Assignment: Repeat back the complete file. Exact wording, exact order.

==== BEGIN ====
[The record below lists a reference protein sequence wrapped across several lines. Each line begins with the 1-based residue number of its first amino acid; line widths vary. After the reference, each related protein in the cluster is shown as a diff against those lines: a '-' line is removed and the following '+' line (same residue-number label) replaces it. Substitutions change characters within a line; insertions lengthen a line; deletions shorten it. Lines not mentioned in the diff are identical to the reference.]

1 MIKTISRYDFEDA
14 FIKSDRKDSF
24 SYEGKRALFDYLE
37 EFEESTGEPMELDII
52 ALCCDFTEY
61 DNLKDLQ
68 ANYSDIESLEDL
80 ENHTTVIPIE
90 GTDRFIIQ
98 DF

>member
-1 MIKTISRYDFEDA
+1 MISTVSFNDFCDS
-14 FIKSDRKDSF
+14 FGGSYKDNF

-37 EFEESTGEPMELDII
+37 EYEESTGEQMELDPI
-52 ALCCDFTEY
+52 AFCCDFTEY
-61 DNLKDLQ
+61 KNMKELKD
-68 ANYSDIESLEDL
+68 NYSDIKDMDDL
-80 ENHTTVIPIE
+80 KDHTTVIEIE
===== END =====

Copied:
[The record below lists a reference protein sequence wrapped across several lines. Each line begins with the 1-based residue number of its first amino acid; line widths vary. After the reference, each related protein in the cluster is shown as a diff against those lines: a '-' line is removed and the following '+' line (same residue-number label) replaces it. Substitutions change characters within a line; insertions lengthen a line; deletions shorten it. Lines not mentioned in the diff are identical to the reference.]

1 MIKTISRYDFEDA
14 FIKSDRKDSF
24 SYEGKRALFDYLE
37 EFEESTGEPMELDII
52 ALCCDFTEY
61 DNLKDLQ
68 ANYSDIESLEDL
80 ENHTTVIPIE
90 GTDRFIIQ
98 DF

>member
-1 MIKTISRYDFEDA
+1 MISTVSFNDFCDS
-14 FIKSDRKDSF
+14 FGGSYKDNF

-37 EFEESTGEPMELDII
+37 EYEESTGEQMELDPI
-52 ALCCDFTEY
+52 AFCCDFTEY
-61 DNLKDLQ
+61 KNMKELKD
-68 ANYSDIESLEDL
+68 NYSDIKDMDDL
-80 ENHTTVIPIE
+80 KDHTTVIEIE